European selenium and chromium levels under scrutiny

By Shane Starling

- Last updated on GMT

The European Food Safety Authority (EFSA) has called for data on appropriate levels of selenium and chromium in foods and beverages.

EFSA noted the existence of studies highlighting the safety of selenium and chromium in animal feed but called for data in the human area.

It noted selenium was authorised within the EU whereas chromium was not.

“The analytical method used and, if possible, information on the validation of the method, should be reported,”​ it said.

“If available, the number of samples analysed, and/or the number of replicated measures of the same sample for each value should also be reported.”

In regard to selenium, EFSA said the data should distinguish between inorganic and organic and be available. Data on selenium content in multivitamin and mineral food supplements was specified. For chromium data should distinguish between the two most important oxidation forms – called Cr - Cr (III) and Cr (VI) – as well as organic or inorganic origin.

Again, multivitamin and mineral food supplements were specified, with data accepted until 30 November this year.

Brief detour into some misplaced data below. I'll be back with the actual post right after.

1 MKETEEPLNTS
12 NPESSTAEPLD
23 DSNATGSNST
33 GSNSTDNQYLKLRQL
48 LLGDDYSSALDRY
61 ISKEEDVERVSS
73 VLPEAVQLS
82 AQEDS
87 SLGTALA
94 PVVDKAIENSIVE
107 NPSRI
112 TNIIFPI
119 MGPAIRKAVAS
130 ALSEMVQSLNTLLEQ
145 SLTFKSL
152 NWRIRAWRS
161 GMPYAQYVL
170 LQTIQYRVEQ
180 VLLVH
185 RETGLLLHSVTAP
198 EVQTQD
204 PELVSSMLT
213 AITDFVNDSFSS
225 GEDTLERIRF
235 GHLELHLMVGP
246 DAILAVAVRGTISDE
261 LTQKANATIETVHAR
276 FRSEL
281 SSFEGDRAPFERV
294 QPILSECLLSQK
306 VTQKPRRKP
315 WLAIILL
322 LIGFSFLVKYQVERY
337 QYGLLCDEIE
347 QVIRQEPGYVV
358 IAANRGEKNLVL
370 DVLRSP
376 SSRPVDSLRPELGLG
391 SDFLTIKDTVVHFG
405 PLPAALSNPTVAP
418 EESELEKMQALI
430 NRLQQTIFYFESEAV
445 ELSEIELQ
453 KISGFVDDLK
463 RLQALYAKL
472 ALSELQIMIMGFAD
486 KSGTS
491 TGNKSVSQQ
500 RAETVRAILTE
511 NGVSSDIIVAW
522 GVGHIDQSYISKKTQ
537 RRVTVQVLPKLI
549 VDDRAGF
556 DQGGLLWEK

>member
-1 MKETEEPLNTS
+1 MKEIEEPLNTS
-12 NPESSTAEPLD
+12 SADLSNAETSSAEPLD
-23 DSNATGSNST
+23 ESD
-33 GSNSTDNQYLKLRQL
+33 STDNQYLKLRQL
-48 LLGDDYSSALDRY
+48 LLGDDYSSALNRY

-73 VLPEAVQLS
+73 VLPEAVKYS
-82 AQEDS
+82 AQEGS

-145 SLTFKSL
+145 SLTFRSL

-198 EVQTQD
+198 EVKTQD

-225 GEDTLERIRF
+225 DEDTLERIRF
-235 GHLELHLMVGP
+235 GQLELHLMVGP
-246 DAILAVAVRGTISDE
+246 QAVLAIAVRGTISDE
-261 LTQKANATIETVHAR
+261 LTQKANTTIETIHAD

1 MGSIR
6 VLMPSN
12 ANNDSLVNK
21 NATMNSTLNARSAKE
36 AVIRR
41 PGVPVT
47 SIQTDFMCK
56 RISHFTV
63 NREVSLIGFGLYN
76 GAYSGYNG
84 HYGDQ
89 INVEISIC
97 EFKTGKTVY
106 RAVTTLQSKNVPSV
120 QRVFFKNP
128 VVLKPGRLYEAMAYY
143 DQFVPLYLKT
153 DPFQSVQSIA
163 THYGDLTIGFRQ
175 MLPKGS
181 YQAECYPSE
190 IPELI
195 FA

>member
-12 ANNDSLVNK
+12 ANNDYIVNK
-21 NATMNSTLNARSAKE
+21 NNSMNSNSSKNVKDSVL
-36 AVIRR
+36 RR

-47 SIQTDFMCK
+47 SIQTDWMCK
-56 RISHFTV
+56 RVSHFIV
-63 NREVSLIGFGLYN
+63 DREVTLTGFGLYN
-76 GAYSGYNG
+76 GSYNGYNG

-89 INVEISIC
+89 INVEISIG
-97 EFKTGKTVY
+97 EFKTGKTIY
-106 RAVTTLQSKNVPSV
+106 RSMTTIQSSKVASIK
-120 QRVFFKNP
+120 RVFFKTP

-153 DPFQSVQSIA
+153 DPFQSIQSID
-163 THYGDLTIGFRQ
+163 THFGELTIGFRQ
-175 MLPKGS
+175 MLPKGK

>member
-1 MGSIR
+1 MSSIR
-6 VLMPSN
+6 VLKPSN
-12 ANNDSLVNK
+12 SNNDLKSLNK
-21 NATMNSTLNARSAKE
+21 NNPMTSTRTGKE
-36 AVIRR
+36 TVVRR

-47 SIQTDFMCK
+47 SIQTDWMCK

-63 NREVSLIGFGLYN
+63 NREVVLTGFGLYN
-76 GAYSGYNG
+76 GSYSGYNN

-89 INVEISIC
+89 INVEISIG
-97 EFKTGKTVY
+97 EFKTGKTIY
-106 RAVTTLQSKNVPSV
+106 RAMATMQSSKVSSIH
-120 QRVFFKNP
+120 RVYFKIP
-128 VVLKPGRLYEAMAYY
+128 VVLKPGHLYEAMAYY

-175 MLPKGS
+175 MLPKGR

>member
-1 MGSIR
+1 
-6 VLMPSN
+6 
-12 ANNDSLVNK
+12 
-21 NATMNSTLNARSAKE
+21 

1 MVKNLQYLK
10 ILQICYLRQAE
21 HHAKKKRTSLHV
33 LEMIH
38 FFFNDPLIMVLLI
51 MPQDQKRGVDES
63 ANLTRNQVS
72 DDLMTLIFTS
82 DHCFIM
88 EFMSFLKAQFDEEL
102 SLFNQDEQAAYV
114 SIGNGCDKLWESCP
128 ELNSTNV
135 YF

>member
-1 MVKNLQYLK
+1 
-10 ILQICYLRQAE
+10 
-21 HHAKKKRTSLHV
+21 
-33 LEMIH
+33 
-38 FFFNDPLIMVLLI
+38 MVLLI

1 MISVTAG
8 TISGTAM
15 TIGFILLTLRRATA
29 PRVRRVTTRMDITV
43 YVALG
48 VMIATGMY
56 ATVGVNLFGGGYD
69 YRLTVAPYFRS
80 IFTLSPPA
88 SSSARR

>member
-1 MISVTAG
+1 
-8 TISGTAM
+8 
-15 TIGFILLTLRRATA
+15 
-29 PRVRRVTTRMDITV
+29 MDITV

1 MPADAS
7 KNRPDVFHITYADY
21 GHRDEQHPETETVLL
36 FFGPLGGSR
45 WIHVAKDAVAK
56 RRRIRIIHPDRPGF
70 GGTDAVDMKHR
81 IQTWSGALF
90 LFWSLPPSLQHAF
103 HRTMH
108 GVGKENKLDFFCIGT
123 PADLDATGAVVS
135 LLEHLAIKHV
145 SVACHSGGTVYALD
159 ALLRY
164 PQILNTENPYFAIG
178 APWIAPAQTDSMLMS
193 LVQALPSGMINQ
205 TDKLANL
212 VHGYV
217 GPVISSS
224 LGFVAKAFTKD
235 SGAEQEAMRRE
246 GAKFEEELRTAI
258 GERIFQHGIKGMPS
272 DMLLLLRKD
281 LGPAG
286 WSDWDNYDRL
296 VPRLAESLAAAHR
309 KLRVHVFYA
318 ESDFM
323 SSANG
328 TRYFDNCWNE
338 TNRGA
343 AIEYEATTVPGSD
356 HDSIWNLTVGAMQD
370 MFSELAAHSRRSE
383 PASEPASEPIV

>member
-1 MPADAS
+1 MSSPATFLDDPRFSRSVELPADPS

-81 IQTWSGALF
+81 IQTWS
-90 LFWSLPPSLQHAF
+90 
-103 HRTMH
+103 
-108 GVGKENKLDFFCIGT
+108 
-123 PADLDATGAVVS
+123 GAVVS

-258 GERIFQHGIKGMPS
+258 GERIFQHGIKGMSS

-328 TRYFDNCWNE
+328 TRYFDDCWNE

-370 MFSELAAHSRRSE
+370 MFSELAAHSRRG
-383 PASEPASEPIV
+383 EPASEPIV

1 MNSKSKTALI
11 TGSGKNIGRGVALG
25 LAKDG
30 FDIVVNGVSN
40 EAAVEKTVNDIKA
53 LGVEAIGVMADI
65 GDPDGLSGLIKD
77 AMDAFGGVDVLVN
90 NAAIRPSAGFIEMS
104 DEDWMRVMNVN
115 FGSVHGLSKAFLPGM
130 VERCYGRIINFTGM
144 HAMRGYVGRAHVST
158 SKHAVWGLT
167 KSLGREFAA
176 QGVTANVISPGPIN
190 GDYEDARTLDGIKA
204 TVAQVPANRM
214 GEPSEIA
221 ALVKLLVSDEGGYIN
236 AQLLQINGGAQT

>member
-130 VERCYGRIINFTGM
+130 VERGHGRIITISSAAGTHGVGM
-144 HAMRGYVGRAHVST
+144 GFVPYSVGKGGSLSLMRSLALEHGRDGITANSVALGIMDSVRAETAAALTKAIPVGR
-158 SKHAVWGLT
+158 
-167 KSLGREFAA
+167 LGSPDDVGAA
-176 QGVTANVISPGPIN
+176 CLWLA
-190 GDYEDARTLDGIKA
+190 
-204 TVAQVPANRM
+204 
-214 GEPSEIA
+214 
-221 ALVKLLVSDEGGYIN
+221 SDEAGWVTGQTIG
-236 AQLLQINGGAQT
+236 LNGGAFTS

Selenium and chromium occur naturally in the environment although chromium is more commonly produced industrially. Chromium is important for the metabolism of carbohydrates, lipids and proteins.

Selenium is known to function as an antioxidant.

In 2006, EFSA found a form of selenium used as a feed additive would mean children consuming products fed with it would be slightly above the Upper Level, as identified by the Scientific Committee on Food (SCF).

Fresh data would “be of value when refining the exposure assessment.”

EFSA was evaluating​a dossier that may authorise Cr-methionine, a form of chromium, as a feed additive. Recent data on exposure to chromium in food and beverages would be needed for the assessment of chromium as a feed additive.

Information about how to submit data can be found here​.

Selenium yeast

EFSA scientists recently opined that there is no concern over the safety of selenium-enriched yeast, provided they are produced using selenium selenite and doses are respected.

EFSA’s Panel on Food Additives, Flavourings, Processing Aids and Materials in Contact with Food (AFC) found that the majority of products identified by the petitioners would provide an average daily selenium dose of 100 micrograms or less.

Selenium levels have been falling in Europe since the EU imposed levies on wheat imports from the US, where soil selenium levels are high.

As a result, average intake of selenium in the UK has fallen from 60 to 34 micrograms per day, leading to calls from some to enrich soil and fertilisers with selenium to boost public consumption. Selenium-enriched fertilisers are used in Finland.

The European recommended daily intake (RDI) is 65 micrograms. The recommended EC Tolerable Upper Intake Level for selenium is 300mcg per day.

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